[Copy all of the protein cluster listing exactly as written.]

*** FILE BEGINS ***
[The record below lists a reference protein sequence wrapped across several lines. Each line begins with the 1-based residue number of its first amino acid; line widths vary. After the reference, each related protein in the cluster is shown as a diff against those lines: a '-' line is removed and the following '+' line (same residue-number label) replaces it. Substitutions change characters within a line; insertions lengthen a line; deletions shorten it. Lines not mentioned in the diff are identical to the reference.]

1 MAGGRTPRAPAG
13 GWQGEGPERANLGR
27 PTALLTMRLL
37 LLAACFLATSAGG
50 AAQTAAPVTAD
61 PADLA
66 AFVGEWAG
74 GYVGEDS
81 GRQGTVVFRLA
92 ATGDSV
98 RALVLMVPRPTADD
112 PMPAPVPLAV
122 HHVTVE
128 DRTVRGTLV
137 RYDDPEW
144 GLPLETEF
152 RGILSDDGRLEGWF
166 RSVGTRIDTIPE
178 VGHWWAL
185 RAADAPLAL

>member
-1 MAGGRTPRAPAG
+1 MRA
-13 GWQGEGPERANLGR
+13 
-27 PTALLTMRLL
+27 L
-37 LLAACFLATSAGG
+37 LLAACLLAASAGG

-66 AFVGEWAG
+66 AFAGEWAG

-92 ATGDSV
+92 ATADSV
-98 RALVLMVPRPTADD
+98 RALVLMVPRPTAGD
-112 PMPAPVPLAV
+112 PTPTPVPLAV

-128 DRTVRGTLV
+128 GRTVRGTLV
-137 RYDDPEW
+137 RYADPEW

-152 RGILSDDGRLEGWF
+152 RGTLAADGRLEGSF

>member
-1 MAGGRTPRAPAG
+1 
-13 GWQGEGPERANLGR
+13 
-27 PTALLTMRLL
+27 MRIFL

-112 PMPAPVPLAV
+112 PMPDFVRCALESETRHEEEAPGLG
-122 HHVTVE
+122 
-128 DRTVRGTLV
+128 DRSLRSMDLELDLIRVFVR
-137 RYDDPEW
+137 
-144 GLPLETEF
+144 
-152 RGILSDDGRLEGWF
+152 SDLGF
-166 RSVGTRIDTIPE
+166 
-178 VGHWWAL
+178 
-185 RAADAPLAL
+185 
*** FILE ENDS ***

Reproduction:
[The record below lists a reference protein sequence wrapped across several lines. Each line begins with the 1-based residue number of its first amino acid; line widths vary. After the reference, each related protein in the cluster is shown as a diff against those lines: a '-' line is removed and the following '+' line (same residue-number label) replaces it. Substitutions change characters within a line; insertions lengthen a line; deletions shorten it. Lines not mentioned in the diff are identical to the reference.]

1 MAGGRTPRAPAG
13 GWQGEGPERANLGR
27 PTALLTMRLL
37 LLAACFLATSAGG
50 AAQTAAPVTAD
61 PADLA
66 AFVGEWAG
74 GYVGEDS
81 GRQGTVVFRLA
92 ATGDSV
98 RALVLMVPRPTADD
112 PMPAPVPLAV
122 HHVTVE
128 DRTVRGTLV
137 RYDDPEW
144 GLPLETEF
152 RGILSDDGRLEGWF
166 RSVGTRIDTIPE
178 VGHWWAL
185 RAADAPLAL

>member
-1 MAGGRTPRAPAG
+1 MRA
-13 GWQGEGPERANLGR
+13 
-27 PTALLTMRLL
+27 L
-37 LLAACFLATSAGG
+37 LLAACLLAASAGG

-66 AFVGEWAG
+66 AFAGEWAG

-92 ATGDSV
+92 ATADSV
-98 RALVLMVPRPTADD
+98 RALVLMVPRPTAGD
-112 PMPAPVPLAV
+112 PTPTPVPLAV

-128 DRTVRGTLV
+128 GRTVRGTLV
-137 RYDDPEW
+137 RYADPEW

-152 RGILSDDGRLEGWF
+152 RGTLAADGRLEGSF

>member
-1 MAGGRTPRAPAG
+1 
-13 GWQGEGPERANLGR
+13 
-27 PTALLTMRLL
+27 MRIFL

-112 PMPAPVPLAV
+112 PMPDFVRCALESETRHEEEAPGLG
-122 HHVTVE
+122 
-128 DRTVRGTLV
+128 DRSLRSMDLELDLIRVFVR
-137 RYDDPEW
+137 
-144 GLPLETEF
+144 
-152 RGILSDDGRLEGWF
+152 SDLGF
-166 RSVGTRIDTIPE
+166 
-178 VGHWWAL
+178 
-185 RAADAPLAL
+185 